Thank you to Jamie Lewis Hedges (aNovelEcho.com) for filming and producing this video. And many thanks to MCWC's committee, Osceola Water Protectors, who have researched and live with this THREAT to the Muskegon River Watershed. Read more about the Potash Mine in Hersey, Michigan and PLEASE take an ACTION to oppose this venture.
Action: Summary of Potash Mining Permit Application and where to send your email to the DEQ.
Below is a copy of a letter written by a MCWC Board member. It summarizes the many concerns MCWC has about this proposed Potash mining operation in Heresy, MI. Please feel free to share your concerns with DEQ Oil, Gas, and Minerals Division (OGMD) Director Harold R. Fitch. His email address is firstname.lastname@example.org
Subject: Potash Mine Operation Injection Well Permits
Dear Sir or Madam:
I am writing to let you know that I oppose the issuance of permits for this potash solution-mining venture near Evart, Michigan. As a concerned citizen, I would like answers to the following questions:
• Why you would consider granting permits to handle and inject strong brine solutions in such an environmentally-sensitive location?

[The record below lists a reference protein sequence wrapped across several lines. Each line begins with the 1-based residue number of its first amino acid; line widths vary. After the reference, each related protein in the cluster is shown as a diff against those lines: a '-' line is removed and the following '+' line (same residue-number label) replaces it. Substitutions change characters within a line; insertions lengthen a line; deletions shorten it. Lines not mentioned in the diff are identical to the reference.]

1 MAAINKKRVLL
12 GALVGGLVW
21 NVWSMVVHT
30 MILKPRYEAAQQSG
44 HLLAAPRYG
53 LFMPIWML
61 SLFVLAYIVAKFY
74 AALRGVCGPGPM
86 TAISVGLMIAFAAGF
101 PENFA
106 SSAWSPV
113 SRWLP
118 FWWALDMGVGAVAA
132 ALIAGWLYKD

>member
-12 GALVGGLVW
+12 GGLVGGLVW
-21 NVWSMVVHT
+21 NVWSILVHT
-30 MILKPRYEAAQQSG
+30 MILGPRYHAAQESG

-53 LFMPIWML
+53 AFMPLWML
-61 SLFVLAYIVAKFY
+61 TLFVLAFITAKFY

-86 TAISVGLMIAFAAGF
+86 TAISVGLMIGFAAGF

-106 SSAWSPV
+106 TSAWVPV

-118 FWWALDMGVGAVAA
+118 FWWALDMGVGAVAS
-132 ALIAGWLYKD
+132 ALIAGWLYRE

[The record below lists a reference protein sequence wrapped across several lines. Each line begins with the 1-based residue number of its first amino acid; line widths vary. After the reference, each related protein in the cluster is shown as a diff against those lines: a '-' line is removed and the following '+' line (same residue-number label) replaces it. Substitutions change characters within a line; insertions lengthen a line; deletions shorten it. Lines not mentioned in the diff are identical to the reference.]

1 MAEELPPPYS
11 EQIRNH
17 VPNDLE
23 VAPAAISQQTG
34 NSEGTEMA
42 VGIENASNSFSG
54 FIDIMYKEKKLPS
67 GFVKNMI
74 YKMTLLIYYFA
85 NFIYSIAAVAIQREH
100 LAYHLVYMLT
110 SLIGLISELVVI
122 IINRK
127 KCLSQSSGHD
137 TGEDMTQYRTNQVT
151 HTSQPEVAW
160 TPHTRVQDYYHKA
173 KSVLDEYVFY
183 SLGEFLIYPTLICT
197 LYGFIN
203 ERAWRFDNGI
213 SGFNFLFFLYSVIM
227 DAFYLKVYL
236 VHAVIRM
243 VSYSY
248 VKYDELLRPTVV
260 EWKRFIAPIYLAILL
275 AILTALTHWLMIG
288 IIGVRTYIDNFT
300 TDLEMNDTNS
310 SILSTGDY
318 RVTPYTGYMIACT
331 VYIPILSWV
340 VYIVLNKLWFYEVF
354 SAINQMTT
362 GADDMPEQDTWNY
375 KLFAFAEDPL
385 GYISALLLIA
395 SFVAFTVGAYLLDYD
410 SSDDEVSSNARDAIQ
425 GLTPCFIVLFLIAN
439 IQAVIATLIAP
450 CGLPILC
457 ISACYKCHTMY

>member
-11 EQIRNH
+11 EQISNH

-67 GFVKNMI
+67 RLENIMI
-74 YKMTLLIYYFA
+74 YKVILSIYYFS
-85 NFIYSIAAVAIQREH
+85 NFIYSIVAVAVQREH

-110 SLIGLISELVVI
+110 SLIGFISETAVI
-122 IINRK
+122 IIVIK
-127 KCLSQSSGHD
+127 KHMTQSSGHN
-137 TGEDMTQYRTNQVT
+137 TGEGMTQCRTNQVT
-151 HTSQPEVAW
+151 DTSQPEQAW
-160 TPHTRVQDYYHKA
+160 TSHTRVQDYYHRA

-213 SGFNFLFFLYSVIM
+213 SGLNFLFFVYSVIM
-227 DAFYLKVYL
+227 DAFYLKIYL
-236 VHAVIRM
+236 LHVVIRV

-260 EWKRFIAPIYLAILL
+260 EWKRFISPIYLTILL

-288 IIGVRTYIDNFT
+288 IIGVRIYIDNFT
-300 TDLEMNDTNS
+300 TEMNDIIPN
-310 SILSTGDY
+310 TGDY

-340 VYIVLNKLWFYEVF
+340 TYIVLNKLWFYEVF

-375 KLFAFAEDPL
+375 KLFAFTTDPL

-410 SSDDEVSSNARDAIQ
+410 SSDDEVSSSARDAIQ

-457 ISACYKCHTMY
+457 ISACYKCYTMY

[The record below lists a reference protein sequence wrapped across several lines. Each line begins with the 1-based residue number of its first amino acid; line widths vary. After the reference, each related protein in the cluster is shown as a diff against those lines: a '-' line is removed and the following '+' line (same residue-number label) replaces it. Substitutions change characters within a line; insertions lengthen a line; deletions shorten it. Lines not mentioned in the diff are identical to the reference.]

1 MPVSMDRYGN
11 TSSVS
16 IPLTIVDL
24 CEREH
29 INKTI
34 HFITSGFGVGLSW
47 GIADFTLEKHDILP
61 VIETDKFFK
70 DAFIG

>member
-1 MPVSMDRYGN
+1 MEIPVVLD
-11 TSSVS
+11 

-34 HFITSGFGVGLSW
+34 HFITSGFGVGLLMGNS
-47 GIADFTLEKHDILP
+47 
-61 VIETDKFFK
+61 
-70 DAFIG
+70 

• Are you certain that the rates of fresh-water withdrawal planned by Michigan Potash Co. will not cause aquifer draw-down, destruction of residential wells, and drying up of area streams and wetlands? Do you even know what pumping rates will be over time?
• Are you certain that wastes, injected under high pressure won’t migrate upwards into drinking water aquifers through cracks in the confining rock layers? Have you studied the drilling-logs for 36 nearby deep wells which could verify the integrity of those layers?
• Please tell me how much money will be available for future cleanup and repair of damage to aquifers, wells, and surface-water resources in the areas where Michigan Potash Co. LLC intends to operate, given that Limited Liability Corporations are created precisely to “limit their liability” for such problems?
In closing, I would like to register my strongest objection to having all information regarding this project withheld from public view. I do not believe that Michigan’s Natural Resources and Environmental Protection Act was ever intended to be used as a tool to permit a large-scale industrial mining operation to proceed without a free and open assessment of its environmental impacts.